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After the starter has started the car and the engine is now running, the alternator takes over, keeping the battery charged and ensuring that the current produced is in keeping with the system’s electrical requirements. As such, cars can start with a faulty alternator, but it will not keep the car running over some time. More than likely, the battery will have drained flat before the car was stopped with a faulty alternator and so even though it is feasible to start the car, it will not start. If the alternator requires replacement, the vehicle’s electrical system will perform erratically, the battery will discharge, and eventually, the engine will lose power.

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Electronic Control Unit (ECU)


The vehicle’s ECU is a micro controller that controls one or several electrical systems in the car. It monitors and informs the electrical systems of what, when and how to operate.  There can be over 100 ECU’s in some vehicles, each controlling different elements like engine performance and power steering, control comfort, and security features, such as parking assistance, memory seats, and airbag deployment. Therefore, any change to the electrical input to these devices can have catastrophic results on the vehicle they are in.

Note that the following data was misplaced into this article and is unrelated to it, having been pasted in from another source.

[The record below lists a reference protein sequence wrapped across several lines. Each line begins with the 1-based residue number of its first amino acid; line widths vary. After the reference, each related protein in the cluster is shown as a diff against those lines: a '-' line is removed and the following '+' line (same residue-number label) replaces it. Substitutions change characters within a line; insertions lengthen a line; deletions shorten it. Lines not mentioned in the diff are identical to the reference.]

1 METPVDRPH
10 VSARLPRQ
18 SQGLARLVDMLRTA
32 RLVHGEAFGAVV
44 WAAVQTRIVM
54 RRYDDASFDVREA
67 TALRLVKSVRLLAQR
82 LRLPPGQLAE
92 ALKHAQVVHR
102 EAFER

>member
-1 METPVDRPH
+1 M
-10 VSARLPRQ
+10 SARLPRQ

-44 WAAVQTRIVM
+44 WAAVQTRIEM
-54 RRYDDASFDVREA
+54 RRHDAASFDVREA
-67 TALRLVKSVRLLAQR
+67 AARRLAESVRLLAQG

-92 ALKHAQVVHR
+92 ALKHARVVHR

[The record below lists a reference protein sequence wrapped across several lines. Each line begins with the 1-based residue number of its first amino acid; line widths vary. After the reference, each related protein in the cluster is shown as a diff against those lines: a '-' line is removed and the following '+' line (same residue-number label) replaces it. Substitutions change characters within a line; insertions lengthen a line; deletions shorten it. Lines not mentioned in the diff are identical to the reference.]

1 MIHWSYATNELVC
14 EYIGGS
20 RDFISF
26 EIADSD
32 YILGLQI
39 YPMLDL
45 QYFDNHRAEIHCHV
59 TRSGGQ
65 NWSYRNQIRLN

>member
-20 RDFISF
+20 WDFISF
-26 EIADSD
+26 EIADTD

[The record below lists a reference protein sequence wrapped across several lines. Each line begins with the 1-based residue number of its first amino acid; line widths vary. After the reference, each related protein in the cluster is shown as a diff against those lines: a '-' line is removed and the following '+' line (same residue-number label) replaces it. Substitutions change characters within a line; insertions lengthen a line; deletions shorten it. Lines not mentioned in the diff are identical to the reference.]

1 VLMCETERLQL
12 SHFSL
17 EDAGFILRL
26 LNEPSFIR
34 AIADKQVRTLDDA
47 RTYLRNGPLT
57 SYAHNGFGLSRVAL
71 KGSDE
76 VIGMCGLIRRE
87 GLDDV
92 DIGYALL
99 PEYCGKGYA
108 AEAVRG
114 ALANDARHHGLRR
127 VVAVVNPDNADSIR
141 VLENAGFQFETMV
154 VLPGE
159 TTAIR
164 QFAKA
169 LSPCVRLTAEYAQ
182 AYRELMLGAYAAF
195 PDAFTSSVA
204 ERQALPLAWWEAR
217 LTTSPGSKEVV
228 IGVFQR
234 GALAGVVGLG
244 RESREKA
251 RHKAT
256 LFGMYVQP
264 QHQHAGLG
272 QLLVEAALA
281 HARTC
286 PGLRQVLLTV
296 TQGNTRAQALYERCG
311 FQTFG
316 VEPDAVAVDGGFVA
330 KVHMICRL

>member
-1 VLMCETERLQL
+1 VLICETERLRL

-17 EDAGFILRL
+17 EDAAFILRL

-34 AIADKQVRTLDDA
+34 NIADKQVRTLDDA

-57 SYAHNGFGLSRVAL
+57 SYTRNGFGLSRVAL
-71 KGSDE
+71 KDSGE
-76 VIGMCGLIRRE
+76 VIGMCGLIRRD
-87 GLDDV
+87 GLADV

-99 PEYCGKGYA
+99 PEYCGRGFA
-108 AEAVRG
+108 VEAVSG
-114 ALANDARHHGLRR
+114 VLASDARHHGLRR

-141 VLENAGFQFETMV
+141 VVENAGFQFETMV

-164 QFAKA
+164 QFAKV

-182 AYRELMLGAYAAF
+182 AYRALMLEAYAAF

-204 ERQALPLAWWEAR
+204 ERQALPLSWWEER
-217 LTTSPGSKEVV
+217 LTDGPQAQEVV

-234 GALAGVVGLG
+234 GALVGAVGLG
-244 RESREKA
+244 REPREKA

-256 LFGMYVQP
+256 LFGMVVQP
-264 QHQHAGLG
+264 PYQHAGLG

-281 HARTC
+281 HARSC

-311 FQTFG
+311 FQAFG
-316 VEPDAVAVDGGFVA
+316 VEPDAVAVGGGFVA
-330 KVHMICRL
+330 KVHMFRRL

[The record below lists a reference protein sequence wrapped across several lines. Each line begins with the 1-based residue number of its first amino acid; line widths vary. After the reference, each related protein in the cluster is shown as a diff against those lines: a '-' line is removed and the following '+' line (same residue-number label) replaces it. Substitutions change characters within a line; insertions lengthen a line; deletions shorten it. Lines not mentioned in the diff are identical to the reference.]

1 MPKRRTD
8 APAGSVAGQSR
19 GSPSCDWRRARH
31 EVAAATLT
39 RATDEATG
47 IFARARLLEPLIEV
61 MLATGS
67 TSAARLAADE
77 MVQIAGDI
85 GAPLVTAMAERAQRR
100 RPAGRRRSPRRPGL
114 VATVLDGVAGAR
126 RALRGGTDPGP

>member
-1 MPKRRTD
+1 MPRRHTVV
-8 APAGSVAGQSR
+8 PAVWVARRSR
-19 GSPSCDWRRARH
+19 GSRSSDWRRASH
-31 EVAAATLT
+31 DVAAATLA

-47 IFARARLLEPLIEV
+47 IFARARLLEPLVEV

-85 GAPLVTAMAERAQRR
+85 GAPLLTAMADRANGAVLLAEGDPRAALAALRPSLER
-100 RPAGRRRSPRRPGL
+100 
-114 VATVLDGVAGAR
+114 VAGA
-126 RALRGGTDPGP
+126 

To function correctly, the ECU needs to receive inputs from one or several parts of the vehicle and takes steps on the information provided.  For example, an airbag ECU receives information from crash sensors and seat sensors. When there is a crash, the ECU decides which airbags to deploy depending on where people are located within the vehicle. Then it tells the actuators to deploy them. Then the actuators convert the electrical signal into the physical value needed, using valves, injectors or relays. Thus, to work correctly, the ECU needs to receive current from the electrical system. An incorrect or inadequate current and the system might not work, making the car dangerous to drive.

Alternator / Fan / Drive Belt


The loop between the engine and the alternator is made via the belt. The belt is driven by the crankshaft pulley that runs from the engine’s crankshaft and another pulley that is forced to turn on the end of the alternator. The belt has a series of teeth that run along one side of the belt, which generates traction, allowing the belt to grip the shafts it connects to and keep it from slipping off at any point. The belt transfers rotational power from one place to another in the engine.

The belt’s wear signs are usually detected by the belt’s loud squeaking noise when it starts to slip. In addition, as it wears thinner, the texture of the belt changes to cause a loud squeaking as it makes contact with engine shafts. This is a clear sign that you need to have your fan belt replaced, as decreasing friction in the engine will increase the engine’s overall performance. It will also mean that the belt will last longer and will have to be replaced less often.

Get it Checked!


As we have seen, a car’s electrical system is critical. Therefore, car drivers must understand what the electrical system in a car does and how it operates.  As with anything, if problems are left unchecked, no matter how big or small they are, they can wreak havoc on other parts of the electrical system, like alternators and starters.

Read more tips on Batteries and Car Electronics